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Chicken prices drop amid bird flu fears
The prices of chicken meat in Metro Manila markets have declined amid the outbreak of bird flu in Pampanga even if the Department of Agriculture (DA) has clarified that it is safe to eat poultry products. File
MANILA, Philippines - The prices of chicken meat in Metro Manila markets have declined amid the outbreak of bird flu in Pampanga even if the Department of Agriculture (DA) has clarified that it is safe to eat poultry products.
The Samahang Industriya ng Agrikultura (Sinag) said market monitoring in major wet markets in the metro showed that retail prices of chicken went down to P135 per kilogram from the average P160 per kg.
Wholesale prices also decreased to P110 per kg from the P125 per kg price before the announcement of the bird flu outbreak last Friday.
The avian flu virus is believed to have started infecting fowl in Pampanga last May but poultry operators were hesitant to report it to authorities. The virus has affected six poultry farms, according to a report submitted to the Bureau of Animal Industry (BAI).
Test specimens confirmed the presence of highly pathogenic avian influenza (HPAI) subtype H5 in the town of San Agustin in San Luis, Pampanga, killing 37,000 poultry, quail and ducks in six farms. The H5 bird flu virus that hit the Philippines causes 80 to 100 percent mortality in the poultry industry.
The DA confirmed that a majority of the affected birds are layered chickens, which produce table eggs. But products of farms are being delivered within Pampanga only, which lessens the threat of bird flu spread in other areas particularly in Metro Manila.
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“The affected are layer farms therefore the egg production will be affected and not the chicken meat. But consumers are now afraid to buy chickens, hence the lower price,” Sinag chairman Rosendo So said in a phone interview.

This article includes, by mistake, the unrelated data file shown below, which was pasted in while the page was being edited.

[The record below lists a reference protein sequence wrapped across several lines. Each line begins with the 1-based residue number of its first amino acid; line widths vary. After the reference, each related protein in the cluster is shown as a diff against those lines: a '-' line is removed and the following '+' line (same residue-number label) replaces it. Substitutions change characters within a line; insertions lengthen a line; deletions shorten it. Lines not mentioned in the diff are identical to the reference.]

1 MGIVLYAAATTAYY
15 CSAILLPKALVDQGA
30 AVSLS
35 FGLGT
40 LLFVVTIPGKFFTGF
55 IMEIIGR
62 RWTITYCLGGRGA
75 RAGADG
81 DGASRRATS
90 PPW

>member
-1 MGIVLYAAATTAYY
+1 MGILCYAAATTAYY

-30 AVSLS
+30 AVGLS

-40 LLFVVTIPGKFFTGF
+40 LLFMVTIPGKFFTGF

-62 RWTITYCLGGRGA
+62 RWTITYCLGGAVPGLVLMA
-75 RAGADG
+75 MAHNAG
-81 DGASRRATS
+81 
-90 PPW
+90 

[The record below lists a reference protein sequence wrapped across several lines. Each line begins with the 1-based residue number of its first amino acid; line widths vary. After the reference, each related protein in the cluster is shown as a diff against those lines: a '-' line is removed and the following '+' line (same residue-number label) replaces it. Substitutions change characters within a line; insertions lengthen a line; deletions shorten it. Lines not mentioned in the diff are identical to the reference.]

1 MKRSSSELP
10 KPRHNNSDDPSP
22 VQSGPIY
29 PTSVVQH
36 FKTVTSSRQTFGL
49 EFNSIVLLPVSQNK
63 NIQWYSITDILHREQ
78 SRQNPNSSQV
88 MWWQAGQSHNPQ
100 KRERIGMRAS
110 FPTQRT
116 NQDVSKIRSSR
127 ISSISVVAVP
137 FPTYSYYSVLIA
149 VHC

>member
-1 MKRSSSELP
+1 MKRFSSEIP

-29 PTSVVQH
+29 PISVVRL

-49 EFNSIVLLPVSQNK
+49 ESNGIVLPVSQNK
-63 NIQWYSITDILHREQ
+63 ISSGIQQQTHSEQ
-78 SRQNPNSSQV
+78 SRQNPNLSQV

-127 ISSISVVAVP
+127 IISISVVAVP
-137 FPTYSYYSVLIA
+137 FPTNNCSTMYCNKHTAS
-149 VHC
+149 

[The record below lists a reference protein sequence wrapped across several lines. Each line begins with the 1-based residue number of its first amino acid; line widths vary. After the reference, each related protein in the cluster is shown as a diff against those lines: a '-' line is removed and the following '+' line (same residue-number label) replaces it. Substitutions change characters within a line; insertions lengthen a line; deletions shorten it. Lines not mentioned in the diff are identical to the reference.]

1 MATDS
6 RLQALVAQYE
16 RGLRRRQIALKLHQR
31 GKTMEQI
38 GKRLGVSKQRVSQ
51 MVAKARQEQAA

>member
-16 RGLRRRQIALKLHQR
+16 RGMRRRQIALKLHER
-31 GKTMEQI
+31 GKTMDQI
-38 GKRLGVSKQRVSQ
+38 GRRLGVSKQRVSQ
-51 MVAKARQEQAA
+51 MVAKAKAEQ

“We need to allay the fears of consumers that it is safe to buy chicken meat because if not, other poultry farms will be affected as well,” he added.
The United Broilers Raisers Association (UBRA), a major poultry industry group, is urging its members all over the country to cooperate fully with the DA and its attached agency BAI to effectively contain bird flu.
“With the strong cooperation of all poultry industry stakeholders, we are optimistic that the bird flu outbreak in Pampanga will be resolved swiftly, enable affected poultry farmers and their families to recoup their losses, and the industry to grow stronger,” UBRA president Elias Jose Inciong said.
While chicken meat and egg supply may become volatile in the next few days, UBRA gave assurance that it will continue to supply markets with quality and disease-free poultry products.
Large chicken producers particularly San Miguel Foods Inc. (SMFI), a subsidiary of diversified conglomerate San Miguel Corp., also assured all consumers of its Magnolia Chicken brand that their poultry farms remain free of avian flu.
“Upon immediate testing, our farms and our entire broiler flocks yielded negative results for bird flu. There are also no manifestations of any symptoms of the disease or any abnormal increase in mortality that are being observed,” SMFI said.
The virus, which resurfaced in Asia in 2003, crippled poultry industries in neighboring countries, such as Vietnam.
“Other countries in the region with numerous cases of avian influenza have found the will to survive and thrive, hence I fully expect our country and the local poultry industry to likewise win this fight,” Inciong said.
Palace: Gov’t efforts underway
Malacañang also assured the public that efforts are underway to prevent traders from taking advantage of the situation.
Presidential spokesman Ernesto Abella said yesterday the government is closely watching the quality and price of poultry products in the market.
“While we assure the public that there would be no price increase in chicken meat as there is only one area affected by the avian flu, we must see to it that uncontaminated meat is sold in the markets,” Abella said in a statement.
“Concerned government agencies are now looking at businesses that might take advantage of the situation and are monitoring the price of raw and processed chicken meat in the markets,” he added.
Sen. Francis Pangilinan, who served as food security czar during the previous administration, has urged the government to monitor the prices of chicken in the market, saying profiteers might hike prices of raw and processed chicken meat. – With Alexis Romero